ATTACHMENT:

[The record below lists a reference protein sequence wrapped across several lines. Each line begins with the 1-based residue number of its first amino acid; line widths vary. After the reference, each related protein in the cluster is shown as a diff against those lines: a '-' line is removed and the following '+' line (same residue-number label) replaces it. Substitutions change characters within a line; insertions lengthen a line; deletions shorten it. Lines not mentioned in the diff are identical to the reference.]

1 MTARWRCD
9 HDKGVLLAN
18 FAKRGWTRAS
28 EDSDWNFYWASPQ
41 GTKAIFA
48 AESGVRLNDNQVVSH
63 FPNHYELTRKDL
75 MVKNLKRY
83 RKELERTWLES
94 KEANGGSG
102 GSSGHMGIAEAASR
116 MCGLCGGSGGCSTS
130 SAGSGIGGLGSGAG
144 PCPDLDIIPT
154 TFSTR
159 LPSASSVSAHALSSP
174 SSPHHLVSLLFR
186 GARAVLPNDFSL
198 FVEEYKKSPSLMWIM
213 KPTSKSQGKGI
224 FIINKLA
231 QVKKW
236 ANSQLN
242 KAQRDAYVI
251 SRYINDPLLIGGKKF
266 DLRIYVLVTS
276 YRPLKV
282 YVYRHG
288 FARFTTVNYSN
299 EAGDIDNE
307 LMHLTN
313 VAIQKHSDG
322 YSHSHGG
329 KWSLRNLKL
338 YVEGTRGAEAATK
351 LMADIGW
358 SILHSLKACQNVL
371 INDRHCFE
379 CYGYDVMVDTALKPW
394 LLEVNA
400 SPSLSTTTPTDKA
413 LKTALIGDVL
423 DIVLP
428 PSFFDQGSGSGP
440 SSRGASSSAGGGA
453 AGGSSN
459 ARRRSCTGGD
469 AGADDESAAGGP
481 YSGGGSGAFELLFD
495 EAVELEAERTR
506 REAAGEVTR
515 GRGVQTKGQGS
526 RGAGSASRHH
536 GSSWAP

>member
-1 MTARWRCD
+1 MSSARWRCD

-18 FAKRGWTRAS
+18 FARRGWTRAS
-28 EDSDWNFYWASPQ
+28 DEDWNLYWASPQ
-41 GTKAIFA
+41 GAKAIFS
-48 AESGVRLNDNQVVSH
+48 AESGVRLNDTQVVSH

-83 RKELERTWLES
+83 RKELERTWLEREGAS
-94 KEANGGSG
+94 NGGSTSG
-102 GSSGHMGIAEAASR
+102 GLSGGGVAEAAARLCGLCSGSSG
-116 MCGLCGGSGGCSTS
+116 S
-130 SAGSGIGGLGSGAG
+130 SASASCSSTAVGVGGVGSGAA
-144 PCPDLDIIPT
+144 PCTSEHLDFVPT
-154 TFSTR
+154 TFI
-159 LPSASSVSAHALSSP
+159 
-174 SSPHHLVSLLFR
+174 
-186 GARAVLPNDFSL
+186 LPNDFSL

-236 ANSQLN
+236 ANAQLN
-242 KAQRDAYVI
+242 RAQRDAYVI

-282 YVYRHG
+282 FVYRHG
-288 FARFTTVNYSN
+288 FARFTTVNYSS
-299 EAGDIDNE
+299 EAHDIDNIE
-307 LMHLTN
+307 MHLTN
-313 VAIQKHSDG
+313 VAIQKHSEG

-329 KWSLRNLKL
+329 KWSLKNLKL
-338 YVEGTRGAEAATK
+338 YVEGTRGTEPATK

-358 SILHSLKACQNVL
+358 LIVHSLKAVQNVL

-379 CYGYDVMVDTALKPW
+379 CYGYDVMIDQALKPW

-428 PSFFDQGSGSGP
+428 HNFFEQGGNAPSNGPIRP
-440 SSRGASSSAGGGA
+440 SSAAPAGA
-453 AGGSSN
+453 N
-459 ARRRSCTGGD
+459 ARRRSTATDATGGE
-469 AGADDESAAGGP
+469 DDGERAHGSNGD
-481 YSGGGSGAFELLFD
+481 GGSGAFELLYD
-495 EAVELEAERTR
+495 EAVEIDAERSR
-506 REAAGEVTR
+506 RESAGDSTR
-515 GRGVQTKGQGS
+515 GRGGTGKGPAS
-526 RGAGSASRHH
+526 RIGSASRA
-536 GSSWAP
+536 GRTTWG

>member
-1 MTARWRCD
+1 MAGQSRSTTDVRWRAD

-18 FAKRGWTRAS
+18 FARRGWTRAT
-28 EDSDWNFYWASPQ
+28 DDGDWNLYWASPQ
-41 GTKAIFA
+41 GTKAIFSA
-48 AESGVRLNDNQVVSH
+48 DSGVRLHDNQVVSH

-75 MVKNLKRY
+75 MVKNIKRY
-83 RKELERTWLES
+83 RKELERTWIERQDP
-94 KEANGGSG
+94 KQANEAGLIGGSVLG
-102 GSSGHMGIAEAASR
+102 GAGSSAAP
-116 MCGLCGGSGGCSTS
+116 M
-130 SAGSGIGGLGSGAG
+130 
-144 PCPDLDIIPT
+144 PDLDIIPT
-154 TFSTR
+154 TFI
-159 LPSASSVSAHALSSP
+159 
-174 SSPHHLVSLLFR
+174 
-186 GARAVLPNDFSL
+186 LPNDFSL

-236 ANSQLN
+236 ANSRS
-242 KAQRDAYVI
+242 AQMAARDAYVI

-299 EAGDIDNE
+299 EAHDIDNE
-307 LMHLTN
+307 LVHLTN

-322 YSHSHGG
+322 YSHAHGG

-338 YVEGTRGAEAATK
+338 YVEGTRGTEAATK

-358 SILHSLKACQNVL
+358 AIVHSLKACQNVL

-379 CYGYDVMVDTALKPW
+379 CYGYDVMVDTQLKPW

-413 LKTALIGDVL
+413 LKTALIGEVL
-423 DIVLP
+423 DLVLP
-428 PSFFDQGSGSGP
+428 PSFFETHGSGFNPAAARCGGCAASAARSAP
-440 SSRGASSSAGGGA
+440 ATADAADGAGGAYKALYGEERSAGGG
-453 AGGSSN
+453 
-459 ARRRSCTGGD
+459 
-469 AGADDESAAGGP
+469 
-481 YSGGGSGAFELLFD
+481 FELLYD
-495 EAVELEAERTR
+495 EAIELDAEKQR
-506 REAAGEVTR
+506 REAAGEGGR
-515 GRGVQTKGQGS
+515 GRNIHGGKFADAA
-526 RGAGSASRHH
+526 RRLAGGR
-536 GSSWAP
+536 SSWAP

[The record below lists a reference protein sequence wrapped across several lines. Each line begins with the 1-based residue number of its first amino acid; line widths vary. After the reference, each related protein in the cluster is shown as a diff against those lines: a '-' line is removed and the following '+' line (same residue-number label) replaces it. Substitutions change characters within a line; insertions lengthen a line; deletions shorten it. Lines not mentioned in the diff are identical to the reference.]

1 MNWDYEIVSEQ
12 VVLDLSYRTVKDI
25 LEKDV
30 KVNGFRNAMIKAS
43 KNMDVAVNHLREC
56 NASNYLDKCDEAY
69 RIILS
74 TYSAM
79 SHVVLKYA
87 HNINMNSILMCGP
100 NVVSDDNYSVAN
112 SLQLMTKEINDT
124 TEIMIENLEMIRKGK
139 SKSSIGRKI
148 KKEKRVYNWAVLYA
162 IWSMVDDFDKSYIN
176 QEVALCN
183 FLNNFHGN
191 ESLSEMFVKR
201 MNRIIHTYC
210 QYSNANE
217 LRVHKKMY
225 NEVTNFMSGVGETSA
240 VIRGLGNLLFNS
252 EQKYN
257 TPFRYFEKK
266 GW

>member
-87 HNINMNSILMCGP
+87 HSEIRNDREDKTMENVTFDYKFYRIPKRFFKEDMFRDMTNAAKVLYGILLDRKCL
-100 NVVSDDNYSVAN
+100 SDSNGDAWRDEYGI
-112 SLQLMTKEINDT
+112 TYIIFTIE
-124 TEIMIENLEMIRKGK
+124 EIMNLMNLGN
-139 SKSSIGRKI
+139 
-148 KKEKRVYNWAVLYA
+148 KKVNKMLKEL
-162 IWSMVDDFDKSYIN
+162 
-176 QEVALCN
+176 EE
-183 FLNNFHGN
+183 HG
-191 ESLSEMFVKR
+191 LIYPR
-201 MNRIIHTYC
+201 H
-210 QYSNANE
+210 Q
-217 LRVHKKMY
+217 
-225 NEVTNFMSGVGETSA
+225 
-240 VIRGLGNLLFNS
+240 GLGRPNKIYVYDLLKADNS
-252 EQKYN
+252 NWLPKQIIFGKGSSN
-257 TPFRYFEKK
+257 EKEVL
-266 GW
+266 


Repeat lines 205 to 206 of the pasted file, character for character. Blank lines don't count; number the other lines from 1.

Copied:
+536 SSWAP

[The record below lists a reference protein sequence wrapped across several lines. Each line begins with the 1-based residue number of its first amino acid; line widths vary. After the reference, each related protein in the cluster is shown as a diff against those lines: a '-' line is removed and the following '+' line (same residue-number label) replaces it. Substitutions change characters within a line; insertions lengthen a line; deletions shorten it. Lines not mentioned in the diff are identical to the reference.]